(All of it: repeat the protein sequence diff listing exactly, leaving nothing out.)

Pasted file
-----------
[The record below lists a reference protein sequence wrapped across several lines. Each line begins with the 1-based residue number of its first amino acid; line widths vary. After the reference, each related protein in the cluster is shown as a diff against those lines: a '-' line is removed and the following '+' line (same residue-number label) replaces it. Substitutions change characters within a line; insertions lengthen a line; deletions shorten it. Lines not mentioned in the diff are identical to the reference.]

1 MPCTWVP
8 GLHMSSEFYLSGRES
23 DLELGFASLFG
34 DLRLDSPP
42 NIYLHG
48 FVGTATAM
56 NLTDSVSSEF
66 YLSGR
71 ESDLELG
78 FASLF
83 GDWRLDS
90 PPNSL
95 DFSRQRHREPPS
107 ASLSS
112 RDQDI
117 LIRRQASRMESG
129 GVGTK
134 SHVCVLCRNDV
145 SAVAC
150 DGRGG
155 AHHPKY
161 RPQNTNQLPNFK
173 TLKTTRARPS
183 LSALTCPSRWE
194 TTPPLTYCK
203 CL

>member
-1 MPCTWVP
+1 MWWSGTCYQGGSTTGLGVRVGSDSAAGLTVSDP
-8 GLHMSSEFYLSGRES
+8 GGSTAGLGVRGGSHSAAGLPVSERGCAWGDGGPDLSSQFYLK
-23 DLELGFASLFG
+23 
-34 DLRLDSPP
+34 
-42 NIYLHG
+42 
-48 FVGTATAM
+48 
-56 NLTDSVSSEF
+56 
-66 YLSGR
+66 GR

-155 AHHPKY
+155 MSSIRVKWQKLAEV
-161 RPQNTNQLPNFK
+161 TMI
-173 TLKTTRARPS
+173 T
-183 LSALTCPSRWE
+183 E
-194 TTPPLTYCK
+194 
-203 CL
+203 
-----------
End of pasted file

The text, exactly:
[The record below lists a reference protein sequence wrapped across several lines. Each line begins with the 1-based residue number of its first amino acid; line widths vary. After the reference, each related protein in the cluster is shown as a diff against those lines: a '-' line is removed and the following '+' line (same residue-number label) replaces it. Substitutions change characters within a line; insertions lengthen a line; deletions shorten it. Lines not mentioned in the diff are identical to the reference.]

1 MPCTWVP
8 GLHMSSEFYLSGRES
23 DLELGFASLFG
34 DLRLDSPP
42 NIYLHG
48 FVGTATAM
56 NLTDSVSSEF
66 YLSGR
71 ESDLELG
78 FASLF
83 GDWRLDS
90 PPNSL
95 DFSRQRHREPPS
107 ASLSS
112 RDQDI
117 LIRRQASRMESG
129 GVGTK
134 SHVCVLCRNDV
145 SAVAC
150 DGRGG
155 AHHPKY
161 RPQNTNQLPNFK
173 TLKTTRARPS
183 LSALTCPSRWE
194 TTPPLTYCK
203 CL

>member
-1 MPCTWVP
+1 MWWSGTCYQGGSTTGLGVRVGSDSAAGLTVSDP
-8 GLHMSSEFYLSGRES
+8 GGSTAGLGVRGGSHSAAGLPVSERGCAWGDGGPDLSSQFYLK
-23 DLELGFASLFG
+23 
-34 DLRLDSPP
+34 
-42 NIYLHG
+42 
-48 FVGTATAM
+48 
-56 NLTDSVSSEF
+56 
-66 YLSGR
+66 GR

-155 AHHPKY
+155 MSSIRVKWQKLAEV
-161 RPQNTNQLPNFK
+161 TMI
-173 TLKTTRARPS
+173 T
-183 LSALTCPSRWE
+183 E
-194 TTPPLTYCK
+194 
-203 CL
+203 